The Iran-backed terrorist group Hezbollah warned that fighting during a future war with Israel “will reach the Galilee,” Israel Hayom reported on Sunday, citing Foreign Policy.
“In the next war, Hezbollah won’t stay on the borders, and the Israeli settlements in the north will not be protected from this,” said a source close to the terrorist group. “Hezbollah will bring the war to them, and Israel’s biggest concern is over Hezbollah’s experience in Syria, as it now has the experience to be offensive rather than just defensive.”
Another Hezbollah official warned that if Israel and Hezbollah fight again, “the resistance won’t stay in Lebanon; it will reach the Galilee.”
According to Jeffrey White, a fellow at the Washington Institute for Near East Policy, “Now Hezbollah has the ability to strike guided munitions across Israel; they can hit targets inside Israel — including central and southern areas — with increased accuracy, including command posts, airfields, and major economic targets.”
White pointed to Hezbollah’s acquisition of new air-defense systems and Yakhont cruise missiles, which may pose a threat to Israel’s air force and enable Hezbollah to strike Israel’s oil platforms. (During its 2006 war with Israel, Hezbollah fired nearly 3800 rockets into Israel, threatening the hundreds of thousands of Israelis living in the country’s north.)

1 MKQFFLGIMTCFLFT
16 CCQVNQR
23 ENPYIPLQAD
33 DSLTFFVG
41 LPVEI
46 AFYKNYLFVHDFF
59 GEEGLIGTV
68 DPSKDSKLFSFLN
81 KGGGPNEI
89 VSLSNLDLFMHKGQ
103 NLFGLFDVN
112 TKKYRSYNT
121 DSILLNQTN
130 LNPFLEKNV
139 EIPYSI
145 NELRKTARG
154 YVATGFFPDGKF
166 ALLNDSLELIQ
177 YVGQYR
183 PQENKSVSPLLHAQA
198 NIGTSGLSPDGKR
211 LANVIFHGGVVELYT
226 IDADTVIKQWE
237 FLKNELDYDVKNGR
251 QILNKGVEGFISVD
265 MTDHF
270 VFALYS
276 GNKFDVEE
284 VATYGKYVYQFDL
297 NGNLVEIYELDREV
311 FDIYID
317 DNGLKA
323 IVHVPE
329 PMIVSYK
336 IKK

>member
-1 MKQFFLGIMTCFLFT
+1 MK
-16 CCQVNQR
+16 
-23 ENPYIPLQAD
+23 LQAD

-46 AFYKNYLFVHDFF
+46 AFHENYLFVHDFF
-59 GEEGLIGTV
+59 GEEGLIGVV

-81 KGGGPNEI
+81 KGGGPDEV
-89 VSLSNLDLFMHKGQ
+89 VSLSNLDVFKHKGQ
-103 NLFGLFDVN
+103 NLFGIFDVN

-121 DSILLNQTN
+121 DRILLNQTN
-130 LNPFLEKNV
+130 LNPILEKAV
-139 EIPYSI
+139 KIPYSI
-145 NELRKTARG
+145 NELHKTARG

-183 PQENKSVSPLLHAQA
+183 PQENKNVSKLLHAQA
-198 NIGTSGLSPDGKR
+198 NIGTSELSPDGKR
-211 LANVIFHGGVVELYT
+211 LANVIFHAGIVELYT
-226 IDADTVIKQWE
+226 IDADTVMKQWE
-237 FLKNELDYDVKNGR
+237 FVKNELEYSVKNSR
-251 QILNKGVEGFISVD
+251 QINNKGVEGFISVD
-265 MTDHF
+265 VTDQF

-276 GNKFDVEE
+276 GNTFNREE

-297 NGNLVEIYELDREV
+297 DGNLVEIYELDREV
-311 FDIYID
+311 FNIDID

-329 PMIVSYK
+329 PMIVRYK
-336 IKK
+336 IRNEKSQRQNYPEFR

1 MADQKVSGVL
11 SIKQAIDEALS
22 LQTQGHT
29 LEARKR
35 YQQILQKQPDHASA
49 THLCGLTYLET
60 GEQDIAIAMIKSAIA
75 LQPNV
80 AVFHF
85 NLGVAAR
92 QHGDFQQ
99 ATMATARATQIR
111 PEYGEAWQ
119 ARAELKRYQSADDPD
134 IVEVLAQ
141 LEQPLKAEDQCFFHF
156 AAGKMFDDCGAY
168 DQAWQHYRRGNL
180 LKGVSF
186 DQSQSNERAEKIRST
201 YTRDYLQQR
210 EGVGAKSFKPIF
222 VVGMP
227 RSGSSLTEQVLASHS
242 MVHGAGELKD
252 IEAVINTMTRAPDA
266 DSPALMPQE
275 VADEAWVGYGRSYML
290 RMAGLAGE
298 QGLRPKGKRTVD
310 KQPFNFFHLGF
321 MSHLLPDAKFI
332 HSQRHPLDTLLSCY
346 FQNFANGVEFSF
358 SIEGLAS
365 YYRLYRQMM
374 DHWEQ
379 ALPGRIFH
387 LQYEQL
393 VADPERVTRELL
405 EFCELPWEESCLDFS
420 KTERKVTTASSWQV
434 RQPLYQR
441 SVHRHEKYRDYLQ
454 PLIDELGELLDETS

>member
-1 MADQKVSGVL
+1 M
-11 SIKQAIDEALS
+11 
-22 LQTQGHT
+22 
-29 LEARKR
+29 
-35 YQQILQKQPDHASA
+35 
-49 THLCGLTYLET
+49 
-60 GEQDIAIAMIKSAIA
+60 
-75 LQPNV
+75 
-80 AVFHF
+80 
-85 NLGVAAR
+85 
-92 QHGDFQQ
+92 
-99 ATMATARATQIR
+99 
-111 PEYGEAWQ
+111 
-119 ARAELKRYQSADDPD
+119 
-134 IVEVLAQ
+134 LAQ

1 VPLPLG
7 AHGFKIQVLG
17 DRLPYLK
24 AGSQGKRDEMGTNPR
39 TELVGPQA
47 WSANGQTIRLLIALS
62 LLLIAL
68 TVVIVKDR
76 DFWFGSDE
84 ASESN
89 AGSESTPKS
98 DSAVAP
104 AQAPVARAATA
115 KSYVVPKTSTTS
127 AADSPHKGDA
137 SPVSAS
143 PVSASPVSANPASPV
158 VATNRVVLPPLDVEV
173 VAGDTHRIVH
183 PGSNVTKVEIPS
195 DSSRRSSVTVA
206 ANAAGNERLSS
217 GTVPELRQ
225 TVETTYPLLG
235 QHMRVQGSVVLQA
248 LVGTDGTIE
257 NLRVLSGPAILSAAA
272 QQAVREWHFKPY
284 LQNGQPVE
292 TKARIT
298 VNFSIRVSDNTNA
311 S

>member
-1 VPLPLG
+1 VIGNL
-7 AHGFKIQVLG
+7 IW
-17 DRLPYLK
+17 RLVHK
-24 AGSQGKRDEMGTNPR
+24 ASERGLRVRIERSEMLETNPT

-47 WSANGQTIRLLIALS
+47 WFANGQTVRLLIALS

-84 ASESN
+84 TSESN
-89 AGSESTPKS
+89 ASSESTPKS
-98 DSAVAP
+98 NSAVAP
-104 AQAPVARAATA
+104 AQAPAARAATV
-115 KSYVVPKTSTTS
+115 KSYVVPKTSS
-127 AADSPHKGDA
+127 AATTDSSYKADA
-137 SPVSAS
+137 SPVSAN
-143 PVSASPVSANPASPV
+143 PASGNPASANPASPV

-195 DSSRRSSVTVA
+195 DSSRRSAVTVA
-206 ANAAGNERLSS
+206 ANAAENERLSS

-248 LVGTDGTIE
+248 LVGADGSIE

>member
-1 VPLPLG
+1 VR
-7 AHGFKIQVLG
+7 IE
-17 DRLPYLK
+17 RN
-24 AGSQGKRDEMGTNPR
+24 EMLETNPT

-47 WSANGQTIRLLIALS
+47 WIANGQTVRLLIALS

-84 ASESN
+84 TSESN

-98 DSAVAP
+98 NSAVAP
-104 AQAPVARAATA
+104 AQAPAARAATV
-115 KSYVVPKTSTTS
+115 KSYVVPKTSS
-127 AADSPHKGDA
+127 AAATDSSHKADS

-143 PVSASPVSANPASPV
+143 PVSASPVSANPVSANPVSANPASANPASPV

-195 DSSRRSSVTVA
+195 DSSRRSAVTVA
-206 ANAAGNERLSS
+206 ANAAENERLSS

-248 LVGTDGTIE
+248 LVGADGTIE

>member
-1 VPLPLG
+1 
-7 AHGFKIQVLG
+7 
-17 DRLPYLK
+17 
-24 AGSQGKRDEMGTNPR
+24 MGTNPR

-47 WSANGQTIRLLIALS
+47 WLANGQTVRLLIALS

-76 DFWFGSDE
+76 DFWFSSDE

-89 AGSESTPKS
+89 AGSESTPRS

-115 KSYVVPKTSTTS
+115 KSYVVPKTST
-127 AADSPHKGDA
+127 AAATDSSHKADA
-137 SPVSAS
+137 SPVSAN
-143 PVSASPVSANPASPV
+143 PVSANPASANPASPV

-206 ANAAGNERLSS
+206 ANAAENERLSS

However, both outside experts and sources inside Hezbollah said that it is unlikely that the terror group would attack Israel right now, both due to its current efforts in Syria and the political situation in Lebanon.
During a meeting with Hezbollah chief Hassan Nasrallah in August, Iranian Foreign Minister Mohammad Javad Zarif boasted that the nuclear deal presented “a historic opportunity” to confront Israel. Before the deal was completed, former Iranian president Ali Akbar Hashemi Rafsanjani, an ally of current president Hassan Rouhani, said that Israel feared the agreement because it would strengthen Iran. He added that one day Israel would be “wiped off the map.”
Haaretz military correspondent Amos Harel predicted last August that Iran-backed attacks by Hezbollah from Syria would increase in the wake of the nuclear deal.
An Israeli defense official told The New York Times in May that the buildup of Hezbollah’s terror infrastructure in southern Lebanese villages meant that “civilians are living in a military compound,” and that their lives were at risk. A few days later, a newspaper linked to Hezbollah confirmed the Israeli assessment.
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